The fields were planted with adapted switchgrass cultivars in May or early June. The cultivars varied with the latitude of the farms. The cultivars Trailblazer, Shawnee, or Cave-in-Rock were used in Nebraska. All fields in South Dakota were planted to Trailblazer except for the field at Ethan which was planted to Shawnee. In North Dakota, Sunburst was used on all fields. Herbicides were used for weed control and varied with state. Best weed control was obtained using a pre-emergence mixture of atrazine and quinclorac (Paramount®). Each year, stand frequencies have been obtained using a simple frequency grid. A frequency grid can be made from concrete reinforcing mesh and is simply a 30 x 30 inch metal frame that is subdivided in 25 cells that measure 6 x 6 inches. After emergence the establishment year or after spring green-up the post-establishment years, the grid is placed on the ground at a site within a field and the number of cells that contain a switchgrass plant are counted. The grid is flipped end-to-end and counts are taken three more times until a total of 100 cells are counted. The number of cells that contain a switchgrass plant is the stand frequency. We repeated the process over ten times within each field to obtain a field average. It typically takes less than an hour to measure stands on a field. Based on previous research and this study, stand frequencies of 40% or greater for switchgrass can be classified as good to excellent. Fields with stand frequencies of 25 to 40% can develop into good stands with proper management without reseeding. Stands with frequencies less than 25% need additional inputs including re-seeding.
No fertilizer was applied the establishment year. In the post-establishment years, nitrogen fertilizer has been applied in the spring at rates which ranged from 60 to 100 lb N/acre. Nitrogen fertilizer rate varied due to precipitation and the yield potential of the field. To obtain optimal use of N fertilizer, recently completed research indicates that 20 lbs of N need to be applied for each ton of potential yield.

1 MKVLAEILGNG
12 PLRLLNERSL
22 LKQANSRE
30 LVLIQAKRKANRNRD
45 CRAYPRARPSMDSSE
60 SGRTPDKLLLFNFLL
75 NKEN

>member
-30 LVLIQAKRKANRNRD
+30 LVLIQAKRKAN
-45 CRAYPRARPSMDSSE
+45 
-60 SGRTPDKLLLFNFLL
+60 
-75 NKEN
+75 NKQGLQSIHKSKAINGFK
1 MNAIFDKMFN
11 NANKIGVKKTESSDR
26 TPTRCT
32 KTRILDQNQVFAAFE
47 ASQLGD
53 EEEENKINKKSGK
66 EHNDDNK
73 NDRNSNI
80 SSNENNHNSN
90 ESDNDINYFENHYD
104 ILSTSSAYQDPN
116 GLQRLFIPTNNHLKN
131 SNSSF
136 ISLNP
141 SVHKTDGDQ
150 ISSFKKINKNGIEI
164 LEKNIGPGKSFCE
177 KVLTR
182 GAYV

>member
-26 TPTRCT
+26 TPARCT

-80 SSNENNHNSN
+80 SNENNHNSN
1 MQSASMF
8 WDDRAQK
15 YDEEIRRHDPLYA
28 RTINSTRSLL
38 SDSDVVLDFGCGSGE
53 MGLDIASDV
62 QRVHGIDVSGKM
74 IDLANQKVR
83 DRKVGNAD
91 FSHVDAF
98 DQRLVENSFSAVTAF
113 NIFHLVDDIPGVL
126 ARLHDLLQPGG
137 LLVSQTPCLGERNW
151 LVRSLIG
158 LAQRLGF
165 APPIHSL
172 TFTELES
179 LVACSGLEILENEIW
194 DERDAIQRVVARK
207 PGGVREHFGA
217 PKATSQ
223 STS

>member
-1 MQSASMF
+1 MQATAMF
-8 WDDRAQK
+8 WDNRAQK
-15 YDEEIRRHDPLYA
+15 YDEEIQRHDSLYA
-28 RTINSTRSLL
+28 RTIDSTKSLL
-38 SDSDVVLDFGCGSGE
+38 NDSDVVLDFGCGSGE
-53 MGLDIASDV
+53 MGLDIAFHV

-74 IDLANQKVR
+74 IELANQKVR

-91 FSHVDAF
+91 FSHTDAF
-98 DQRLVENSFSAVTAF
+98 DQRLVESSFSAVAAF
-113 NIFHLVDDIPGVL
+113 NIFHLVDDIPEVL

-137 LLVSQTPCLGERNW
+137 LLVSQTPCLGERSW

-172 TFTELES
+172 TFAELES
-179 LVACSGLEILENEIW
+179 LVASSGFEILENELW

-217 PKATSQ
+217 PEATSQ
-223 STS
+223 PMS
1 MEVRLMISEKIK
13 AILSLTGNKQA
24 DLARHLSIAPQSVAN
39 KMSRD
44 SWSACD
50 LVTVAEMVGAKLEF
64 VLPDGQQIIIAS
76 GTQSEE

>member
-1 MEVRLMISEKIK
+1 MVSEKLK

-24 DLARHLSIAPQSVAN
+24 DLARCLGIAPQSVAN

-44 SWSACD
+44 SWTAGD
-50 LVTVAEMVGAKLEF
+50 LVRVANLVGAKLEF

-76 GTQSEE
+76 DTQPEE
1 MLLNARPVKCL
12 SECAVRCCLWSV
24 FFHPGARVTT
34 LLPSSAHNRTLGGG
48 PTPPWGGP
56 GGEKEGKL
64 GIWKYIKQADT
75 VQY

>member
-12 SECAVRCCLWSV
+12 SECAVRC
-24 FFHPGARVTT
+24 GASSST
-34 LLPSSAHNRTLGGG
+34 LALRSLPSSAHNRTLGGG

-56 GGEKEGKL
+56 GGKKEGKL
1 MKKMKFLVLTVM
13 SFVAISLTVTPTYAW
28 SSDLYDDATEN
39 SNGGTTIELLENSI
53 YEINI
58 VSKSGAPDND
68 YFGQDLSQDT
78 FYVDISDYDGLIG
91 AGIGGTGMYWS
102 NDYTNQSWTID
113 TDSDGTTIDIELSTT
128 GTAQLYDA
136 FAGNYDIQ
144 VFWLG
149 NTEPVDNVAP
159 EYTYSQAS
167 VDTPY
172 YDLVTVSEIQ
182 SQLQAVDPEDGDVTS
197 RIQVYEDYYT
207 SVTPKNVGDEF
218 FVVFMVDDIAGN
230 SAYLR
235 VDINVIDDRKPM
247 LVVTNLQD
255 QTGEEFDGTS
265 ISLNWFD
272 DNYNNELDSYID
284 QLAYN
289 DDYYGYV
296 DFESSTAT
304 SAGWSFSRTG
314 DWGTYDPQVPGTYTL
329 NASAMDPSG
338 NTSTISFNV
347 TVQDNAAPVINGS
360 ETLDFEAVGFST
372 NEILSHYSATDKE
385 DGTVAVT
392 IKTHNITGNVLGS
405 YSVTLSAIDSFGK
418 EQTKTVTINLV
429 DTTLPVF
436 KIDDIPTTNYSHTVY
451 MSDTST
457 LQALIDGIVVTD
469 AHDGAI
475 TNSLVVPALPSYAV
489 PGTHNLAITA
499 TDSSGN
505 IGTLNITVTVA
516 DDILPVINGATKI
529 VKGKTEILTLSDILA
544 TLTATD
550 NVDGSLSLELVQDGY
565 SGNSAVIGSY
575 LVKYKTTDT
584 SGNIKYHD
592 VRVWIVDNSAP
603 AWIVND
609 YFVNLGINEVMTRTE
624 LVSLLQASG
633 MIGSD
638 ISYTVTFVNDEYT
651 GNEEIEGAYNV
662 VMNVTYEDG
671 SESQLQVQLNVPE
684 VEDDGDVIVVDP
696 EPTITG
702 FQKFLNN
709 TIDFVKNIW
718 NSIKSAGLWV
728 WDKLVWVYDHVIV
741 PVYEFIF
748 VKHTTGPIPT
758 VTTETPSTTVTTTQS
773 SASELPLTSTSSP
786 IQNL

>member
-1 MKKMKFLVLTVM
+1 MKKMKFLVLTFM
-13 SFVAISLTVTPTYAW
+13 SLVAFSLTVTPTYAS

In the establishment year, the fields were rated as harvestable if estimated yields exceeded 0.5 tons per acre. In the establishment year, harvests should be delayed until after a killing frost. If a field was not harvested the establishment year, it was mowed or burned the following spring prior to spring green-up. In the post-establishment years, switchgrass biomass was harvested either after the fields were fully headed in late July or early August or after a killing frost in the fall. Cutting height was four inches. Yields have been determined by clipping and weighing a minimum of ten 12 sq. ft areas (quadrants) within a field and by counting and weighing bales. The quadrant harvests were taken to obtain estimates of yield variation across fields and are good estimators of total biomass yield.
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